Comments are invited on these proposed categories and further information would be welcomed.
Benson, C.W. 1945. A new race of Long-billed Forest Warbler from northern Portuguese East Africa. Bulletin of the British Ornithologists’ Club 66: 19.
BirdLife International 2015. Survey success in Tanzania: 17 new territories found for Critically Endangered Long-billed Tailorbird. http://www.birdlife.org/africa/news/survey-success-tanzania-17-new-territories-found-critically-endangered-long-billed
Cordeiro, N. J. 2000. Report on a preliminary census of the Long-billed Tailorbird Orthotomus moreaui in the east Usambara Mountains.
Doggart, N., Kahemela, A. and Mbaga, P. 2004. Gold mining threatens the forests of the Eastern Arc. The Arc Journal 16: 2-3.
Evans, T. D. 1997. Records of birds from the forests of the East Usambara lowlands, Tanzania, August 1994 – February 1995. Scopus 19: 92-108.
IUCN. 2001. IUCN Red List Categories and Criteria: Version 3.1. Gland, Switzerland and Cambridge, UK: IUCN Species Survival Commission.
IUCN. 2012. Guidelines for Application of IUCN Red List Criteria at Regional and National Levels: Version 4.0. Gland, Switzerland and Cambridge, UK: IUCN.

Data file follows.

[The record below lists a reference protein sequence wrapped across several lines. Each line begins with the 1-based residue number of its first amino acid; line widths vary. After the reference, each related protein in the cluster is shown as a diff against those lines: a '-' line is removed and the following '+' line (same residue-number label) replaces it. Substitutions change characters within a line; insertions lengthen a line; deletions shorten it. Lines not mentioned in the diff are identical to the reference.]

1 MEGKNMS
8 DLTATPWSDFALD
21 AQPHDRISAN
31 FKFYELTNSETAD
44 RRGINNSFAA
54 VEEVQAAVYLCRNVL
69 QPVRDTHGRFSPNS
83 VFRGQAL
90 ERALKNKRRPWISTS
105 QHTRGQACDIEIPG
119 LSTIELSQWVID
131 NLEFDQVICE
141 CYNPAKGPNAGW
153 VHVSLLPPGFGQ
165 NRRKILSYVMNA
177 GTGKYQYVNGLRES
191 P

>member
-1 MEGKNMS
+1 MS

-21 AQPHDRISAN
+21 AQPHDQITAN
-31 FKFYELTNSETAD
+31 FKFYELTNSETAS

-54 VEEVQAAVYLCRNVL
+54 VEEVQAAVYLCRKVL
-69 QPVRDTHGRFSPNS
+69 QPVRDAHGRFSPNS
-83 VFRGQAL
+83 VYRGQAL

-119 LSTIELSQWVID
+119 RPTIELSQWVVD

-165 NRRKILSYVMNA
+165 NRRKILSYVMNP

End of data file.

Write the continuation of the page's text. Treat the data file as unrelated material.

Kessy, J. F. 1998. Conservation and utilization of natural resources in the East Usambara forest reserves: conventional views and local perspectives. Wageningen Agricultural University, Wageningen, Netherlands.
Ryan, P. G. and Spottiswoode, C. 2003. Long-billed Tailorbirds (Orthotomus moreaui) rediscovered at Serra Jeci, northern Mozambique. Ostrich 74: 141-145.
Tobias, J. A., Seddon, N., Spottiswoode, C. N., Pilgrim, J. D., Fishpool, L. D. C. and Collar, N. J. 2010. Quantitative criteria for species delimitation. Ibis 152: 724–746.
Urban, E. K., Fry, C. H. and Keith, S. 1997. The birds of Africa vol. V. Academic Press, London.